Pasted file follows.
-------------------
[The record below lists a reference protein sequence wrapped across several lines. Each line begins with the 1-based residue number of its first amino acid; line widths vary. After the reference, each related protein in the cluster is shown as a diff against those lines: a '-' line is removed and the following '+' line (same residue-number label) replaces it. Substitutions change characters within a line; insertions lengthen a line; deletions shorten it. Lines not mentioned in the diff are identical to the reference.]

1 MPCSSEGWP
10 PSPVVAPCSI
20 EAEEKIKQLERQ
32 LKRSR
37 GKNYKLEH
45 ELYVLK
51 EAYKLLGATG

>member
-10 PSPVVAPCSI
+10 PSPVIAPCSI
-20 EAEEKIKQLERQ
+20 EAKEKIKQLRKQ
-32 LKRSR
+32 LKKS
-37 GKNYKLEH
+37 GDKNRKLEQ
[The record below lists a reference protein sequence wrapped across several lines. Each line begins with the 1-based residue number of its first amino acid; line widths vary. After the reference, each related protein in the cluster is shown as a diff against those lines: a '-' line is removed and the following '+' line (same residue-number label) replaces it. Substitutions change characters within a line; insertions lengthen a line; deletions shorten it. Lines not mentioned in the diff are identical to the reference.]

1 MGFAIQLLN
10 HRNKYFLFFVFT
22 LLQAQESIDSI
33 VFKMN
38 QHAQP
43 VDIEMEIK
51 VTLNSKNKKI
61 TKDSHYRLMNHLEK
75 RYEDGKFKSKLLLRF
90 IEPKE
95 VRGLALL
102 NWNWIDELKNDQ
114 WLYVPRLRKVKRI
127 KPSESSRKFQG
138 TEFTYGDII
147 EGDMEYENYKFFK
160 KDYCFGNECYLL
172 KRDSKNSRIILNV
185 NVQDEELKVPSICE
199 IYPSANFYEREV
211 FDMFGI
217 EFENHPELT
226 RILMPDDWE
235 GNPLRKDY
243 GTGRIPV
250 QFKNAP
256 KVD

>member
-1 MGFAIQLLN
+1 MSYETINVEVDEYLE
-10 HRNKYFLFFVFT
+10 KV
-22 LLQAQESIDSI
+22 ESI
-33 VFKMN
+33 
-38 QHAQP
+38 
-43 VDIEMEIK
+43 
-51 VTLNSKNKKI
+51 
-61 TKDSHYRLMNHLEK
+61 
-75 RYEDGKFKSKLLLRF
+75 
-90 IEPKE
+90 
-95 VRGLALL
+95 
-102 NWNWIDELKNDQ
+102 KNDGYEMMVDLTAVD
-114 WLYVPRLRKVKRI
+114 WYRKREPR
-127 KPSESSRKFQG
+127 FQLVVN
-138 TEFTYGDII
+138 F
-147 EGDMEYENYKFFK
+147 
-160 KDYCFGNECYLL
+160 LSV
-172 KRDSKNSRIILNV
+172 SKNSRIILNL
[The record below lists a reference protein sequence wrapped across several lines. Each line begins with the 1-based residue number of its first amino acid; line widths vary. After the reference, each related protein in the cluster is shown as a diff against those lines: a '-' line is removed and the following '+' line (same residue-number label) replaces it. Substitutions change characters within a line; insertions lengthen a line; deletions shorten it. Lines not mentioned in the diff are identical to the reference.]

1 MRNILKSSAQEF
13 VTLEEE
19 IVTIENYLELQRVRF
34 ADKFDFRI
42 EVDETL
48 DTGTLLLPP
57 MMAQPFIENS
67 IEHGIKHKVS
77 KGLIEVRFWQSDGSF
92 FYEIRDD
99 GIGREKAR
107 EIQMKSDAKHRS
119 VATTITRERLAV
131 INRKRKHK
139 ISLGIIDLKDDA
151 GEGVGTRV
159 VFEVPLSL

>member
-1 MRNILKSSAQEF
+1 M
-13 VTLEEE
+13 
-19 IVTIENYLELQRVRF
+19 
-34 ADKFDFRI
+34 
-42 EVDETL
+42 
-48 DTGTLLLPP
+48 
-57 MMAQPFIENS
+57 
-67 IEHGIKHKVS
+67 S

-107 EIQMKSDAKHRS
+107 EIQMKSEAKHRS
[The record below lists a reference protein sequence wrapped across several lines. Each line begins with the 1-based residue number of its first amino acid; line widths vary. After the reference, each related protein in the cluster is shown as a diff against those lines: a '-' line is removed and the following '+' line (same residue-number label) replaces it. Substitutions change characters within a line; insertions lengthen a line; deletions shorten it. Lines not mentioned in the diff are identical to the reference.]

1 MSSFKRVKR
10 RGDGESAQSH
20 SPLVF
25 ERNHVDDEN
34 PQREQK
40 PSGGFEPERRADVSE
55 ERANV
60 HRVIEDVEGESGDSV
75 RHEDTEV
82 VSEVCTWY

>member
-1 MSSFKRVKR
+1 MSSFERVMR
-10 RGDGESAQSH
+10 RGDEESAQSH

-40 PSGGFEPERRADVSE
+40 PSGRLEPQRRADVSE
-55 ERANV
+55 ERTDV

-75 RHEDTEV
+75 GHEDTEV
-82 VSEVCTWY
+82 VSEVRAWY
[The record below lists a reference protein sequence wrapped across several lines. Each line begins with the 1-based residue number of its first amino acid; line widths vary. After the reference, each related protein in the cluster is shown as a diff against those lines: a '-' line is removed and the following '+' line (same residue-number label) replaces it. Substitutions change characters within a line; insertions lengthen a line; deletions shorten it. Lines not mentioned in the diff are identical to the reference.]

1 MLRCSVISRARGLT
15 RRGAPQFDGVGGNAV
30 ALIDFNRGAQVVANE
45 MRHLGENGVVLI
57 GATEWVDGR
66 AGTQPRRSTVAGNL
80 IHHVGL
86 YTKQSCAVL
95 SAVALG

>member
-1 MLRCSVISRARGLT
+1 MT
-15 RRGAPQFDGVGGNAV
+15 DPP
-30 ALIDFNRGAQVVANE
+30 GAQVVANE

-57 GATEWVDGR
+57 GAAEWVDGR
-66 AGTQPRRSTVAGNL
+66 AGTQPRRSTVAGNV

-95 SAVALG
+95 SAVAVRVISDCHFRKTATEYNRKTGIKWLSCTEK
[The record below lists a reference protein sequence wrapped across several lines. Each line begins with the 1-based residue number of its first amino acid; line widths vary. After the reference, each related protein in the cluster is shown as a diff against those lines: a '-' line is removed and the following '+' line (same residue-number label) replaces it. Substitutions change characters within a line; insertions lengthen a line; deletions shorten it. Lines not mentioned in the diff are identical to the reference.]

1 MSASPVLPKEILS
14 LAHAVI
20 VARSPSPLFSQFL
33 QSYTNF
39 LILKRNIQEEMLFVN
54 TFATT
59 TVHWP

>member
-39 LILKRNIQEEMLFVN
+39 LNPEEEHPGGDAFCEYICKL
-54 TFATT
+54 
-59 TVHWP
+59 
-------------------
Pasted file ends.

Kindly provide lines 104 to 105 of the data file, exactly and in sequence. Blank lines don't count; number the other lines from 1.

-13 VTLEEE
+13 